How Do You Save a Dying Language? Crowdsource It - Education. Websites have already tackled language education, but it's not that easy to learn Navajo or Lakota from places like Wikiversity or the Rosetta Project.
A 32-year-old South Dakotan is looking to fill that gap. Biagio Arobba has launched LiveAndTell, a user-generated content site for documenting and learning rare languages. It can work for any language, but Arobba especially has his eye on preserving Native American tongues. The site and its accompanying Facebook page crowdsource endangered languages by speaking another that the next generation already knows: the language of the Internet. It's free to become a user and contribute to LiveAndTell, and it's more a social network than a Wikipedia-like site. Fast Company points out that out of 175 Native American languages still being spoken, only about 20 are taught to children. Photo (cc) by Flickr user skene. Is English or Mandarin the language of the future? 22 February 2012Last updated at 01:03 By Jennifer Pak BBC News, Kuala Lumpur English has been the dominant global language for a century, but is it the language of the future?
If Mandarin Chinese is to challenge English globally, then it first has to conquer its own backyard, South East Asia. In Malaysia's southernmost city of Johor Bahru, the desire to speak good English has driven some children to make a remarkable two-hour journey to school every day. Nine-year-old Aw Yee Han hops on a yellow mini van at 04:30. His passport is tucked inside a small pouch hung around his neck. This makes it easier for him to show it to immigration officials when he reaches the Malaysian border. His school is located on the other side, in Singapore, where unlike in Malaysia, English is the main language. It's not your typical school run, but his mother, Shirley Chua thinks it's worth it. "Science and maths are all written in English so it's essential for my son to be fluent in the language," she says.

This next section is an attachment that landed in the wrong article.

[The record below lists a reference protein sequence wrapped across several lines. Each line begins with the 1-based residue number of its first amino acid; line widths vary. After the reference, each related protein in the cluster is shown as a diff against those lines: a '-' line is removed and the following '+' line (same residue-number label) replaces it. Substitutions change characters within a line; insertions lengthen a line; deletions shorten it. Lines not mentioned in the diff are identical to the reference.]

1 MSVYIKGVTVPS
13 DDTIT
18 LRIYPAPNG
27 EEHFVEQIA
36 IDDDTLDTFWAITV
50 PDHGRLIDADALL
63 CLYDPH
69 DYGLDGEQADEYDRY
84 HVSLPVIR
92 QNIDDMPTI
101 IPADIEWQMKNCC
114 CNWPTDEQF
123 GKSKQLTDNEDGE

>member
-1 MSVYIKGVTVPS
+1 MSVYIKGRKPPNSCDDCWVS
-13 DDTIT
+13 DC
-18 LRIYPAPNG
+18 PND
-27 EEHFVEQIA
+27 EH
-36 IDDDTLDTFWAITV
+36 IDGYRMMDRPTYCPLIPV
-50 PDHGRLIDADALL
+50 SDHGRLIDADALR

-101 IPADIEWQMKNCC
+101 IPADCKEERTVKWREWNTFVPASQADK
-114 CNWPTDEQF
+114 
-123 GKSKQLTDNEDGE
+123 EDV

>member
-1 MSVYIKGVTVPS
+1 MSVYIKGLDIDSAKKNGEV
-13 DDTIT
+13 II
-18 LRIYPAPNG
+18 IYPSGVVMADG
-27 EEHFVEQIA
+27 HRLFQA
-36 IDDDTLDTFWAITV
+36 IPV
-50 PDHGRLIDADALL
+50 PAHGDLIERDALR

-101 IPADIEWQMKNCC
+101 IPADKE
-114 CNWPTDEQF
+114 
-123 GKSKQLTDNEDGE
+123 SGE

After Brexit, EU English will be free to morph into a distinct variety. If your planification isn’t up to snuff, you might need to precise your actorness.
English in the EU, spoken primarily by non-native speakers, has taken on a life of its own. While “planification” might be jargon unlikely to pop up outside of Brussels, there are also changes afoot in more everyday spoken English in Europe. You might hear a mobile phone referred to as a “Handy”, and be asked to SMS, not text, your friend. “Actorness” and a multitude of other examples are listed in “Misused English words and expressions in EU publications”, a guide published by European Court of Auditors senior translator Jeremy Gardner. The guide details many of the ways in which European English has gone a bit wibbly – to a native speaker’s ear, at least. Following Brexit, the UK will no longer be able to call these kinds of shots.
The dominance of English as a lingua franca in Europe is startling. However, Modiano argues that Brexit will give English a surprise boost, by making it the neutral option. Italian anger over English-language slogans used to promote Rome and country’s navy. World Englishes: 30 countries with a million English speakers. The creole continuum. The much-loved “jive talk” scene from the comedy film Airplane!
Is an amusing if slightly improbable demonstration of how a single language – in this case English – can accommodate varieties so divergent as to be mutually incomprehensible.* A more plausible form of the phenomenon appears in John McWhorter’s book The Power of Babel : A Natural History of Language , in which the author recounts an incident that neatly depicts the existence of such varieties in a language, one perfectly transparent to him and the others increasingly unintelligible. The dialects in question are Standard English and Guyanese creoles.
They started out speaking Standard English, largely in deference to me, but as the elevator went up and their conversation became gradually warmer and more spontaneous, they started gliding into increasingly more creole layers of their speech repertoire. . * Sometimes this communicative shortfall hinges on a single word, as in the famous case of William Caxton’s egges / eyren .